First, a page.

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Definition: Castlebar from The Columbia Encyclopedia

(kăs´´Әlbär'), town (1991 pop. 7,648), seat of Co. Mayo, W Republic of Ireland. It is a market for a farm area. Cured bacon and manufactured hats are products of the town, and Lough Castlebar is a fishing center. Castlebar was occupied by the French in 1798.


Summary Article: Castlebar
from The Hutchinson Unabridged Encyclopedia with Atlas and Weather Guide

County town of County Mayo, Republic of Ireland; population (2002) 6,600. Castlebar is an urban district council and is home to Mayo county council. It is the service centre of a large farming area, and has extensive sales of agricultural produce. Its principal industries are health-care products and pharmaceuticals; there is also manufacturers of clothing and electric cable. The district is a centre for fishing, shooting, and tourism.

The town is named after a Norman adventurer named De Barrie, who founded Castle Barry on the site in 1235. The De Burgo clan ruled the area by 1400. In 1609 a market and fair were granted for Castlebar, and four years later King James I granted a charter of incorporation to the town. Castlebar was captured by the Confederate Irish in 1641. It became a garrison town in 1691, and was one of the main British army outposts in Connaught. Planters were moved to the area in the 1770s from Ulster and developed flax-growing and linen industries. During the Rebellion of 1798 the French general Humbert defeated an English force in the town, in a battle known as the Races of Castlebar.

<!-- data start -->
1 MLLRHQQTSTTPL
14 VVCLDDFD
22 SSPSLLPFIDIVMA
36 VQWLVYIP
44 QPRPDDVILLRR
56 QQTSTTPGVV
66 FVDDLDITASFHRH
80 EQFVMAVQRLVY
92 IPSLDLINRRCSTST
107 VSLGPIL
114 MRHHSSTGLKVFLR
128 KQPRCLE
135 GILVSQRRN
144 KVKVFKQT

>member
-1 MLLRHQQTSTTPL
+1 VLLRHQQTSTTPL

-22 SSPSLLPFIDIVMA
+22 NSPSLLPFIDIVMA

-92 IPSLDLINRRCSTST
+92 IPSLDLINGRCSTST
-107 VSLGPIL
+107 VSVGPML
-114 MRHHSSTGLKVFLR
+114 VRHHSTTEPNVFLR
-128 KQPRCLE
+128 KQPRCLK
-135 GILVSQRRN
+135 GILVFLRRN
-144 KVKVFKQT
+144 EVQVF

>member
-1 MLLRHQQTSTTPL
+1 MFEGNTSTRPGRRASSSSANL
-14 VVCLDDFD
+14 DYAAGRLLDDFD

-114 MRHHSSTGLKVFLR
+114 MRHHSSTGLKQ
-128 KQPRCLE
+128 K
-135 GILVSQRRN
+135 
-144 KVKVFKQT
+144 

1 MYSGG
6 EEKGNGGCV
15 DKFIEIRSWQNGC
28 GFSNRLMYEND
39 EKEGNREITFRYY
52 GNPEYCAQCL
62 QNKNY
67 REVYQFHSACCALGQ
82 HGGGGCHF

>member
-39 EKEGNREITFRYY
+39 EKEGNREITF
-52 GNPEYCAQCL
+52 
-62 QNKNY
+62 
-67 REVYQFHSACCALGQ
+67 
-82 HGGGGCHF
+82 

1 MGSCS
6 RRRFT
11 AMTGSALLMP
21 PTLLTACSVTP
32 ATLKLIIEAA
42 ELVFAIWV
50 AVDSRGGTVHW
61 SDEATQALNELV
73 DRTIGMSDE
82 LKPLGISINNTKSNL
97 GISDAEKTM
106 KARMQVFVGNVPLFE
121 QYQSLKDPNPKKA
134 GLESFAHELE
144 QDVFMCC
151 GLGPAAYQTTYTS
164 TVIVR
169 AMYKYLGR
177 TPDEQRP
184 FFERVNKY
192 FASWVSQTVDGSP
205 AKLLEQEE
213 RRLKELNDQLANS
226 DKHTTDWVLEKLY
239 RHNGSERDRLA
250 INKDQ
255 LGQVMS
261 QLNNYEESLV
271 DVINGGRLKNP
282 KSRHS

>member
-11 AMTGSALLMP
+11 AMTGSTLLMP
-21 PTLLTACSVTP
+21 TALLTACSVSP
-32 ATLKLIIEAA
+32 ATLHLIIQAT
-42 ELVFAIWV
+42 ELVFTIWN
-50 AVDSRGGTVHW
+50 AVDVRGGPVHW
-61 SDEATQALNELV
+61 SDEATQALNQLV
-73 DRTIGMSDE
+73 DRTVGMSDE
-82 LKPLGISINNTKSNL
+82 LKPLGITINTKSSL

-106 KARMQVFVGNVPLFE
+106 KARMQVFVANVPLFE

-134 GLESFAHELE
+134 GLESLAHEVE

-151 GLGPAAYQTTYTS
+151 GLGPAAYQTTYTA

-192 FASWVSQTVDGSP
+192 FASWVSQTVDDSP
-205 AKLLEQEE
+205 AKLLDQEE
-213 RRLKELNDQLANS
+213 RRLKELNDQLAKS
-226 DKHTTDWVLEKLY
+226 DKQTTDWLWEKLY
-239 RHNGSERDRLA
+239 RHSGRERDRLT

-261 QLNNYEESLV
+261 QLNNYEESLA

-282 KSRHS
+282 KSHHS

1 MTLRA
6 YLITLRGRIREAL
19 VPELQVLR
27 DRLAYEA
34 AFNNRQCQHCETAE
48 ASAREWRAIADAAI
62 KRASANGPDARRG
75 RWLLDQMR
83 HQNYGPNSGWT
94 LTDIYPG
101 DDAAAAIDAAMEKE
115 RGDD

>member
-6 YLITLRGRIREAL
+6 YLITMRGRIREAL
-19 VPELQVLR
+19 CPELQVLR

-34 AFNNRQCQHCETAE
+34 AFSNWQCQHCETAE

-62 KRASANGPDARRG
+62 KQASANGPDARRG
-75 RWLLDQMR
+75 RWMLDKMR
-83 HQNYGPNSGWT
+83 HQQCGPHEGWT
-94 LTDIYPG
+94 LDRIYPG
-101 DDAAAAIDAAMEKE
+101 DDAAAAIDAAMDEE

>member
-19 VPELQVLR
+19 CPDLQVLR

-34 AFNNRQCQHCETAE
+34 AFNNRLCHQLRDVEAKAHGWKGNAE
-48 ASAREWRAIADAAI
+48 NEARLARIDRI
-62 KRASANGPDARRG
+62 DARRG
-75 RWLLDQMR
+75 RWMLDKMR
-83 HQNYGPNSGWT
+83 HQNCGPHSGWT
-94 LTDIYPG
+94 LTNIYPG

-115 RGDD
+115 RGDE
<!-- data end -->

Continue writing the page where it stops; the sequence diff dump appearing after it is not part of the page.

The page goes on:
Features include Christchurch Church (1739), which was renovated in 1828; Daly's Hotel (1785), which was originally a coaching inn and retains some of its original features; and the courthouse (1834). Turlough Park House, Castlebar, is home to the National Museum of Folklife, a new addition to the National Museum of Ireland. It was the first branch of the National Museum to open outside Dublin and depicts everyday life during the period 1850–1950.

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